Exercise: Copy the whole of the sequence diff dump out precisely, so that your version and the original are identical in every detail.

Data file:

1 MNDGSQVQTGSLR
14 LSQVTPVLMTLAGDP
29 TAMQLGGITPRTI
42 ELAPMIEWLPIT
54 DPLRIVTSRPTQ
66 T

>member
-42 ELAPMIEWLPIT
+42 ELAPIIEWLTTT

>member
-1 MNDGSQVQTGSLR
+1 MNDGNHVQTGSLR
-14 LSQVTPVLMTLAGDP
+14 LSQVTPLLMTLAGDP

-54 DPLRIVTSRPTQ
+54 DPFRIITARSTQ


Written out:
1 MNDGSQVQTGSLR
14 LSQVTPVLMTLAGDP
29 TAMQLGGITPRTI
42 ELAPMIEWLPIT
54 DPLRIVTSRPTQ
66 T

>member
-42 ELAPMIEWLPIT
+42 ELAPIIEWLTTT

>member
-1 MNDGSQVQTGSLR
+1 MNDGNHVQTGSLR
-14 LSQVTPVLMTLAGDP
+14 LSQVTPLLMTLAGDP

-54 DPLRIVTSRPTQ
+54 DPFRIITARSTQ